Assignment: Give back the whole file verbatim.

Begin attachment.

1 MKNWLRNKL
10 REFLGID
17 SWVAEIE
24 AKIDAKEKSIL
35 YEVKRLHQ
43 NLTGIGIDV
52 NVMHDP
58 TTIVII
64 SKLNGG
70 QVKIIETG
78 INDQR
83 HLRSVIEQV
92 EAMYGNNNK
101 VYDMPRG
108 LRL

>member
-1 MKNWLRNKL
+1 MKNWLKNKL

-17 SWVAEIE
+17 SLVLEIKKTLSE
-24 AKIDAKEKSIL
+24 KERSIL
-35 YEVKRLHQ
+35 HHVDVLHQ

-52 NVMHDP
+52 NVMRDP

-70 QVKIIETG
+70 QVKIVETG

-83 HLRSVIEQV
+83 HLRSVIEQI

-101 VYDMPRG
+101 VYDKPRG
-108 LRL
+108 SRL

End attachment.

1 MKNWLRNKL
10 REFLGID
17 SWVAEIE
24 AKIDAKEKSIL
35 YEVKRLHQ
43 NLTGIGIDV
52 NVMHDP
58 TTIVII
64 SKLNGG
70 QVKIIETG
78 INDQR
83 HLRSVIEQV
92 EAMYGNNNK
101 VYDMPRG
108 LRL

>member
-1 MKNWLRNKL
+1 MKNWLKNKL

-17 SWVAEIE
+17 SLVLEIKKTLSE
-24 AKIDAKEKSIL
+24 KERSIL
-35 YEVKRLHQ
+35 HHVDVLHQ

-52 NVMHDP
+52 NVMRDP

-70 QVKIIETG
+70 QVKIVETG

-83 HLRSVIEQV
+83 HLRSVIEQI

-101 VYDMPRG
+101 VYDKPRG
-108 LRL
+108 SRL